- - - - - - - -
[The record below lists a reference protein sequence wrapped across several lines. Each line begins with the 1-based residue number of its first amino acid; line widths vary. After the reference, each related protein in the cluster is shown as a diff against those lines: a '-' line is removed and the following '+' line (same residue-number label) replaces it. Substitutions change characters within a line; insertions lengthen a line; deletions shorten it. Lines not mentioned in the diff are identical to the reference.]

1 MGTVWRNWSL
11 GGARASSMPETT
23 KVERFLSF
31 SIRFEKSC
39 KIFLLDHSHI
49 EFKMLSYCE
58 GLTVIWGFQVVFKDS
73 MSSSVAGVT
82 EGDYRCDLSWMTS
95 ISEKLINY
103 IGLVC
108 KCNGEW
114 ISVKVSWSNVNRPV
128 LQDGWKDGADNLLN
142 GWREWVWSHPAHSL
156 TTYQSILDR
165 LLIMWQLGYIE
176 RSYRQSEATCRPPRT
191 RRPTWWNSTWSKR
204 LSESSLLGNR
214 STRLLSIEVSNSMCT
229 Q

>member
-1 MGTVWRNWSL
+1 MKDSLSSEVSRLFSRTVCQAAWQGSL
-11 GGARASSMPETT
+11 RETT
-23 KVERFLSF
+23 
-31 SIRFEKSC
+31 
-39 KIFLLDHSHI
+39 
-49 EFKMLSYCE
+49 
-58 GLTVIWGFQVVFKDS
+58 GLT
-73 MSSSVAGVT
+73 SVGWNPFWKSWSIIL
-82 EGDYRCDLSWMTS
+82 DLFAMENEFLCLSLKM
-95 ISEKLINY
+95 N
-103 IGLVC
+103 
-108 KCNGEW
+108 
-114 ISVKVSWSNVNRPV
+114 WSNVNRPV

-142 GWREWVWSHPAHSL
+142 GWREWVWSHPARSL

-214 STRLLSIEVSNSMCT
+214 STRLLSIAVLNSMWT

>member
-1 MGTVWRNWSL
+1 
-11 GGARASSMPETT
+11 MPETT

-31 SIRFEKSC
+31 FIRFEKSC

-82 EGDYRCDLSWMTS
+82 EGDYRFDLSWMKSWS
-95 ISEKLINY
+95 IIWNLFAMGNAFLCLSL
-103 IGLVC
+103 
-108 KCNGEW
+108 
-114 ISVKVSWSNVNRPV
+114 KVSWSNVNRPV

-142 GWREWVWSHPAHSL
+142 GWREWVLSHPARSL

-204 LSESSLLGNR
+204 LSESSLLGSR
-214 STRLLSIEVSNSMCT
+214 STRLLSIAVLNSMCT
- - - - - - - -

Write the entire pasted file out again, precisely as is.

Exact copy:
[The record below lists a reference protein sequence wrapped across several lines. Each line begins with the 1-based residue number of its first amino acid; line widths vary. After the reference, each related protein in the cluster is shown as a diff against those lines: a '-' line is removed and the following '+' line (same residue-number label) replaces it. Substitutions change characters within a line; insertions lengthen a line; deletions shorten it. Lines not mentioned in the diff are identical to the reference.]

1 MGTVWRNWSL
11 GGARASSMPETT
23 KVERFLSF
31 SIRFEKSC
39 KIFLLDHSHI
49 EFKMLSYCE
58 GLTVIWGFQVVFKDS
73 MSSSVAGVT
82 EGDYRCDLSWMTS
95 ISEKLINY
103 IGLVC
108 KCNGEW
114 ISVKVSWSNVNRPV
128 LQDGWKDGADNLLN
142 GWREWVWSHPAHSL
156 TTYQSILDR
165 LLIMWQLGYIE
176 RSYRQSEATCRPPRT
191 RRPTWWNSTWSKR
204 LSESSLLGNR
214 STRLLSIEVSNSMCT
229 Q

>member
-1 MGTVWRNWSL
+1 MKDSLSSEVSRLFSRTVCQAAWQGSL
-11 GGARASSMPETT
+11 RETT
-23 KVERFLSF
+23 
-31 SIRFEKSC
+31 
-39 KIFLLDHSHI
+39 
-49 EFKMLSYCE
+49 
-58 GLTVIWGFQVVFKDS
+58 GLT
-73 MSSSVAGVT
+73 SVGWNPFWKSWSIIL
-82 EGDYRCDLSWMTS
+82 DLFAMENEFLCLSLKM
-95 ISEKLINY
+95 N
-103 IGLVC
+103 
-108 KCNGEW
+108 
-114 ISVKVSWSNVNRPV
+114 WSNVNRPV

-142 GWREWVWSHPAHSL
+142 GWREWVWSHPARSL

-214 STRLLSIEVSNSMCT
+214 STRLLSIAVLNSMWT

>member
-1 MGTVWRNWSL
+1 
-11 GGARASSMPETT
+11 MPETT

-31 SIRFEKSC
+31 FIRFEKSC

-82 EGDYRCDLSWMTS
+82 EGDYRFDLSWMKSWS
-95 ISEKLINY
+95 IIWNLFAMGNAFLCLSL
-103 IGLVC
+103 
-108 KCNGEW
+108 
-114 ISVKVSWSNVNRPV
+114 KVSWSNVNRPV

-142 GWREWVWSHPAHSL
+142 GWREWVLSHPARSL

-204 LSESSLLGNR
+204 LSESSLLGSR
-214 STRLLSIEVSNSMCT
+214 STRLLSIAVLNSMCT